Kid in a Sweet Shop
by Jo Peel
November 8th – November 30th
Art of Protest Gallery, York. 16 Little Stonegate
The UK chocolate industry is the centre of a new solo exhibition by Sheffeild born urban landscape artist Jo Peel at
The Art of Protest Gallery York. Over the past 9 months Jo has painted a series of works presenting the journey of
UK chocolate from utopian communities to a globalised driver of stock exchanges around the world. The paintings,
and screen prints, focus is on how chocolate has influenced the cities of York, Birmingham and London; and how
philanthropy expressed through architecture and social planning were overtaken by the bottom line economics of
the late 20th century.
There will be a series of original paintings on canvas and drawings on paper shown at the exhibition which include
contemporary views of York, Birmingham and London. In addition, an exclusive limited edition collection of hand
pulled screen prints will also be available to own. Jo will be installing a new indoor mural within Brew York’s beer
hall and a street art installation at The Art of Protest Gallery on Little Stonegate prior to the exhibition opening.
Jo Peel explained her inspiration “Over the last nine months I have been researching the British chocolate industry.
Starting in York with Rowntree’s and Terry’s and on to Bournville to discover a parallel history steeped in Quaker
roots and a philanthropic approach to business.
I was interested with the parallels in the rise of the chocolate industry and the rise of capitalism; as chocolate has
often been described as “The perfect drug for Capitalism”
The slow erosion of ideals in favour of profit were finalised when the Cadbury business was bought by Kraft, and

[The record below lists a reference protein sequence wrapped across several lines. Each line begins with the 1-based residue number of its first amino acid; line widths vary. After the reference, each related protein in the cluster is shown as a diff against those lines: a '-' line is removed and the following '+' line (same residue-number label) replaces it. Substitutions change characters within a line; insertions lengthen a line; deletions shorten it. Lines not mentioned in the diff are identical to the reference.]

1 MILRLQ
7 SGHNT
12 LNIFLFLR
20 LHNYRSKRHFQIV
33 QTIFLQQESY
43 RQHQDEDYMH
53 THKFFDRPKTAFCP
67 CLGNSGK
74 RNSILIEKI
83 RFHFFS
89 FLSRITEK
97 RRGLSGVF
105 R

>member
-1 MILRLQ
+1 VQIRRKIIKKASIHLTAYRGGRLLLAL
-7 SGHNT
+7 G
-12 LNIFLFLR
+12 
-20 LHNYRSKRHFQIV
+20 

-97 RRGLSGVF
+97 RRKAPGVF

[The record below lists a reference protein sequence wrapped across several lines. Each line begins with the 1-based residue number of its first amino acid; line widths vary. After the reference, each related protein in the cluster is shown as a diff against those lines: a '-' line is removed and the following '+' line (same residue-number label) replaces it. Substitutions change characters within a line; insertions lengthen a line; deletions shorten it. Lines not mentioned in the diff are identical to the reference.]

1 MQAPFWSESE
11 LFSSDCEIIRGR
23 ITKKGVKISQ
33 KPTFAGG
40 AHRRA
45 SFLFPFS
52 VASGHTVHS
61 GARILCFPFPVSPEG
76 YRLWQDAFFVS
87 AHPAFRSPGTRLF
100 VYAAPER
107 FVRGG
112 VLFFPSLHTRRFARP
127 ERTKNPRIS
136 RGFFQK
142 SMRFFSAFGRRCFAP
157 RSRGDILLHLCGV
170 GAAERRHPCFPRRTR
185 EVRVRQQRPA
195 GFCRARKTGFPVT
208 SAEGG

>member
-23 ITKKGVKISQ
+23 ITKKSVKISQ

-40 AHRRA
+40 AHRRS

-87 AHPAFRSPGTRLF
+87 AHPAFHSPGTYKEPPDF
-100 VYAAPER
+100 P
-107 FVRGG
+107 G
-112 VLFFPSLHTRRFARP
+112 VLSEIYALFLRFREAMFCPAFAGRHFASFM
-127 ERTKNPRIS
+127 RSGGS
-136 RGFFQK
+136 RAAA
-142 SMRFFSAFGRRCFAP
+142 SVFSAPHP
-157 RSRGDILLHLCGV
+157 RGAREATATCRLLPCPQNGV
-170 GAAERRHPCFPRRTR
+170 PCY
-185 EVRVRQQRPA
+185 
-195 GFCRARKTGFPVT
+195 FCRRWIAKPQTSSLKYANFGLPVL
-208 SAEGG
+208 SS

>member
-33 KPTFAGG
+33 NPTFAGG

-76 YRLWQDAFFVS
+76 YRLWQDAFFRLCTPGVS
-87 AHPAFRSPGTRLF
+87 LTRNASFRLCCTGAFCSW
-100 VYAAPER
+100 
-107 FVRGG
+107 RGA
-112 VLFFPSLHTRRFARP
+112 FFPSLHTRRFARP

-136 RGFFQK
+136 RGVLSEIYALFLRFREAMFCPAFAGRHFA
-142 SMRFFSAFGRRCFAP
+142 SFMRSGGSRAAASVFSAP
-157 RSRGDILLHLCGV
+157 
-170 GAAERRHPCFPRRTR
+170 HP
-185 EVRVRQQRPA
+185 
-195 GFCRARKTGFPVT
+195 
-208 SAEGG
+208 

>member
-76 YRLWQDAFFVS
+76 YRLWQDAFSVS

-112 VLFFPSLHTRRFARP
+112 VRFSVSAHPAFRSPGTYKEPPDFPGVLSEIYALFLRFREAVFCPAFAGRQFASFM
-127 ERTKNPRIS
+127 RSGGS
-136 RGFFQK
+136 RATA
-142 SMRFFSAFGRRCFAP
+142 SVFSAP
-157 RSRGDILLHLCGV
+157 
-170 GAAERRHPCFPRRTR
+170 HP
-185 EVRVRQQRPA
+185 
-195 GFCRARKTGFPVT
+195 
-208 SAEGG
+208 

now Mondelez, in a hostile takeover. Both Rowntree and Terry’s are also owned by Nestle and Mondelez
From site visits and photographs, I have created a body of work for the exhibition that documents the buildings as
they stand now. Cadbury is the only one left still functioning as a chocolate factory today.
Of the collection Jo Peel said “It really struck me how visual the legacy of the chocolate industry was at the heart of
these cities. Decisions taken were influenced by their Quaker ideals with investment in the communities where their
workers lived and worked. The buildings and community projects left over by chocolate give us an alternative visual
record on this time. Through the remaining, and changing, architecture 150 years of industrialisation and de-
industrialisation is the landscape for all that see it today.”
Craig Humble, co-founder of The Art of Protest Gallery said “The exhibition reminds us of one of the first principles
of landscape painting, a nostalgia for what is gone. If Constable was reacting to the Industrial revolution and land
enclosure’s effect on the working people of the day I feel Jo Peel is doing something similar with this collection. The
buildings and views she selects remind us of something that is gone. Once the employers were at the heart of
shaping the community and influencing their workers values. This exhibition, for me, isn’t about whether things are
better or worse at these two points as hindsight can sometimes chocolate coat the past as maybe Constable did;
but by documenting the changes in contemporary paintings Jo has created a collection tied to our society’s
evolution from manufacturing to consuming. It may also be asking us how business is now is aspiring toward a
utopia; and who will leave a legacies as potent as the Rowntree’s or Cadbury’s of the 19th century.”
Jeff Clarke, of The Art of Protest Gallery, added “We’ve had Jo’s work in the gallery since this time last year and
been overwhelmed with the warm reception people have had for her alternative views of the world we live in. She
does our favourite thing of making us look and reassess what is beautiful and worthy of being a subject for painting.
Jo is well known as a street artist and animator with these aspects of her work displayed from Cambodia to London
and from Pittsburgh to Sheffield. We are really grateful and proud to work with Jo while she has been looking at
some of York’s other histories and how that echoes through the country via a history of chocolate and sugar.”
Exhibition opens to the public on November 9th until November 25th at The Art of Protest Gallery, 16 Little
Stonegate, York YO1 8AX – 01904 659008
Craig Humble co-founder Art of Protest Gallery – 07989970011 – firstname.lastname@example.org
Jeff Clark co-founder Art of Protest Gallery – 07969398388 – email@example.com